SAINT-HERBLAIN, France—Valneva SE has announced plans to accelerate pediatric development of its Lyme vaccine candidate, VLA15, in its collaboration with Pfizer Inc. The companies plan to initiate the VLA15-221 study in the first quarter of 2021, subject to approval.
“This will be an important study that we anticipate will provide evidence that the vaccine can be used in the populations that are at risk of the devastating consequences of Lyme disease, using a simplified schedule,” said Kathrin Jansen, senior vice president and head of Pfizer Vaccine Research and Development.
VLA15 covers six serotypes prevalent in North America and Europe. The investigational multivalent protein subunit vaccine targets the outer surface protein A (OspA) of Borrelia — one of the most dominant surface proteins expressed by Borrelia when present in a tick.
The Phase 2 VLA15-221 study currently plans to include about 600 healthy participants aged 5-65 years, who will receive 180µg of VLA15 — a dose selected based on data generated in two ongoing Phase 2 studies. If approved, this will be the first clinical study of VLA15 to enroll a pediatric population aged 5-17. The study will also compare the three-dose vaccination schedule Month 0-2-6 with a reduced two-dose schedule of Month 0-6.
“We believe that including the pediatric population early on could provide support for the Phase 3 study to include all major target groups for our future Lyme vaccine candidate and may potentially support successful market access, including respective recommendations,” noted Juan Carlos Jaramillo, M.D., chief medical officer of Valneva.
The VLA15-221 study will complement the two ongoing Phase 2 studies, VLA15-201 and VLA15-202. Initial data from study VLA15-221 are expected by the second quarter of 2022. VLA15-221 is also expected to investigate a booster dose of VLA15, administered one year following the 6 month dose. Valneva believes that all three trials will support a Phase 3 pivotal efficacy trial in all main target populations for the Lyme vaccine candidate, beginning in 2022.
Back in April, Valneva and Pfizer entered into a collaboration agreement to co-develop and commercialize VLA15. Under the terms of the agreement, the first subject dosed in this study will trigger a milestone payment of $10 million from Pfizer to Valneva. Valneva’s original plan, prior to the agreement with Pfizer, assumed age deescalation after the vaccine was licensed. Pfizer’s involvement has allowed for this pediatric development acceleration.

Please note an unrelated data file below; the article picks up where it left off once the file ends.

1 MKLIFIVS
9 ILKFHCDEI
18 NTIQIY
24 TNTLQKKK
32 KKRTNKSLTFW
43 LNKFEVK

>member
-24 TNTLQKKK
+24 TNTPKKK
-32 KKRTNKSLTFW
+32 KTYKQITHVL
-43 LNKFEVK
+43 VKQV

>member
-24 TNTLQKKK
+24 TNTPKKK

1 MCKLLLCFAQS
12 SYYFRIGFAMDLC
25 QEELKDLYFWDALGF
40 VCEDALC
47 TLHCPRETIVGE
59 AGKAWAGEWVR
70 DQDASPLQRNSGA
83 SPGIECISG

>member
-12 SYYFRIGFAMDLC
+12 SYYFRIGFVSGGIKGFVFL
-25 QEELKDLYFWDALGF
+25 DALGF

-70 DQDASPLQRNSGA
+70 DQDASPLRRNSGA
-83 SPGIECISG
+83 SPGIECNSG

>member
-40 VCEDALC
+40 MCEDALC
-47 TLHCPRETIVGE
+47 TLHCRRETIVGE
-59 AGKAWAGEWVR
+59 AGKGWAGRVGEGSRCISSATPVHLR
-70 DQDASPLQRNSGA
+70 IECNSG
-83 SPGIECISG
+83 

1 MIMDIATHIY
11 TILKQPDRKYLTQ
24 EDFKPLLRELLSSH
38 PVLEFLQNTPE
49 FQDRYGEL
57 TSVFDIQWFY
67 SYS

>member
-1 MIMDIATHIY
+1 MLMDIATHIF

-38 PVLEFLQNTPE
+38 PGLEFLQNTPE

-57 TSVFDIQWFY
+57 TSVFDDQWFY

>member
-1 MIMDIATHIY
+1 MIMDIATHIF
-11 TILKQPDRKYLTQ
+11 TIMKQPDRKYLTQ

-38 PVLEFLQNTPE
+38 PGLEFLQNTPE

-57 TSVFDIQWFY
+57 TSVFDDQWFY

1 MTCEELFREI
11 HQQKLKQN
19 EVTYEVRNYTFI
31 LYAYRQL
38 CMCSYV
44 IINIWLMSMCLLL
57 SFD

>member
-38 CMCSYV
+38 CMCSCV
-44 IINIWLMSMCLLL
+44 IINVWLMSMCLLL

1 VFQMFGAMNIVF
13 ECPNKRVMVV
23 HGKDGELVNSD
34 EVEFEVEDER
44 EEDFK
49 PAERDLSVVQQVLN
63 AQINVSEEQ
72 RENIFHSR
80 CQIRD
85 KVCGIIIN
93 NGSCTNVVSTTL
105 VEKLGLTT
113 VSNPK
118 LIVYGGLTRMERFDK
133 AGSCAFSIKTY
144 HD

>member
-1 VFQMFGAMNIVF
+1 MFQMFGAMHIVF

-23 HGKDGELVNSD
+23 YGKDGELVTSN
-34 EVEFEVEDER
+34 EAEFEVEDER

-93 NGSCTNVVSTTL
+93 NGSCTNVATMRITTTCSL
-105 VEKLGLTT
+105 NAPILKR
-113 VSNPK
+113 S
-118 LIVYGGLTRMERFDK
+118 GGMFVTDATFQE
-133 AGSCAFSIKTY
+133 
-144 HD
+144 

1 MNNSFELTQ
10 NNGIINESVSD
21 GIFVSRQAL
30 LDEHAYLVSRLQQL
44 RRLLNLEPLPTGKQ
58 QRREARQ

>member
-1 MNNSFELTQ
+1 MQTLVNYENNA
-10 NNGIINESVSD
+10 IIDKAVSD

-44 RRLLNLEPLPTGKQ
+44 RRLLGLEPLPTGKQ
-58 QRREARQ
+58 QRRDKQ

In other vaccine news from Valneva, the company recently reported a vaccine partnership with the UK government for its inactivated COVID-19 vaccine, VLA2001. If vaccine development is successful, Valneva will provide the UK government with 60 million doses in the second half of 2021. The UK government also has options of over 40 million doses in 2022, and a further 30 to 90 million doses in aggregate across 2023 to 2025. Revenue from these options could amount to almost €900 million.
“We made the early decision to choose a proven and well-established inactivated vaccine approach, which is further validated by this partnership,” stated Thomas Lingelbach, chief executive officer of Valneva, in a press release. “We are honored to have been chosen by the UK Government and are eager to partner with them to address this terrible ongoing pandemic.”
Valneva’s inactivated SARS-CoV-2 vaccine is expected to have a two dose regimen. The UK government is also investing up-front in the scale up and development of the vaccine, with their investment to be recouped against the vaccine supply under the partnership agreement.
U.K. Business Secretary Alok Sharma concluded, “I have seen first-hand the incredible work they are doing to develop and manufacture a COVID-19 vaccine. This new agreement could help us vaccinate millions of people across the country, as well as help create a UK vaccine manufacturing facility to speed up access to a potential COVID-19 candidate and boost the country’s resilience against future pandemics.”
VLA2001 is expected to enter clinical studies at the end of 2020.